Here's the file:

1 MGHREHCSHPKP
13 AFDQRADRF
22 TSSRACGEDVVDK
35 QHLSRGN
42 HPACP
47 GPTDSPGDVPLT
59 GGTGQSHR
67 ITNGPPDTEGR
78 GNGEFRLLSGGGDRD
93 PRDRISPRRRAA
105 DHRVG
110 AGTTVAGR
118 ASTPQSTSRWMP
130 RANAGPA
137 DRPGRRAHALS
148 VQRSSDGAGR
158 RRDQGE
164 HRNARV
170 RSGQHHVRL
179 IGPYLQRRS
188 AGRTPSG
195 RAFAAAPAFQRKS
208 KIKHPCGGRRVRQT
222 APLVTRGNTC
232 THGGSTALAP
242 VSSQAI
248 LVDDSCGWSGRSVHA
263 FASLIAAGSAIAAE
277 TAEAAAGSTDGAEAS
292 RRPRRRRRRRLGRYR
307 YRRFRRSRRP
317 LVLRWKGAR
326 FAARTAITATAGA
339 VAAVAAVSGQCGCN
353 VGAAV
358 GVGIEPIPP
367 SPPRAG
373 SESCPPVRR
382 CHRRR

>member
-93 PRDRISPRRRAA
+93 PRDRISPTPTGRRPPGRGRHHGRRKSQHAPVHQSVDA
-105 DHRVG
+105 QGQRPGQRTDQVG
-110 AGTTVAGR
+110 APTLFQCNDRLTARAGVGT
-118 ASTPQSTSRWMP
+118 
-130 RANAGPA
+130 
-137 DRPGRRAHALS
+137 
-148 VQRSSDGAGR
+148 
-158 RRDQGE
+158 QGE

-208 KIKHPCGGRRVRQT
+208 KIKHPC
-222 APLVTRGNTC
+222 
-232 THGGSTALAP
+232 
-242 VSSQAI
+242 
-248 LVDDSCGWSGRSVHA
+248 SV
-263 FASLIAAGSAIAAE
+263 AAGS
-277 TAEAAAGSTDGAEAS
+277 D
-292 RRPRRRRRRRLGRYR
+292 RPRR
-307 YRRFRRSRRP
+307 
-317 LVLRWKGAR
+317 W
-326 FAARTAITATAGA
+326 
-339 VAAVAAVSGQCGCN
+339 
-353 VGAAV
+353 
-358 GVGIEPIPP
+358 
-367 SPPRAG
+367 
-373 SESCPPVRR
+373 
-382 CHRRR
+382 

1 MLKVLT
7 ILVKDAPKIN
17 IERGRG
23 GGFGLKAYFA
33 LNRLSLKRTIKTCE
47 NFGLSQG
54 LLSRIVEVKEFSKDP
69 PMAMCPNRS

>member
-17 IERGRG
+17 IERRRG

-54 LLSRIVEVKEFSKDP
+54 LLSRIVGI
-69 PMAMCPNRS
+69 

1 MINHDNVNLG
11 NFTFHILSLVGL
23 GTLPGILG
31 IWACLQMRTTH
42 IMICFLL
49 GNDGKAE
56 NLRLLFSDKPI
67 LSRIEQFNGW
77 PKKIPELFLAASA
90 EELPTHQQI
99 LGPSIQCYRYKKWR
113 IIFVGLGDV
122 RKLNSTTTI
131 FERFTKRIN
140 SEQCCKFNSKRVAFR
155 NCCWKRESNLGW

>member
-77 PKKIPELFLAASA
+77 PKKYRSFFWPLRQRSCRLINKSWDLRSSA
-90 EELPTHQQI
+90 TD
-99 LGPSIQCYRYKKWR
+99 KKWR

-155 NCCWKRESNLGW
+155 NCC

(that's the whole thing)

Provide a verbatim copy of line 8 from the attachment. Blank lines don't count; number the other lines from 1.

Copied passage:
67 ITNGPPDTEGR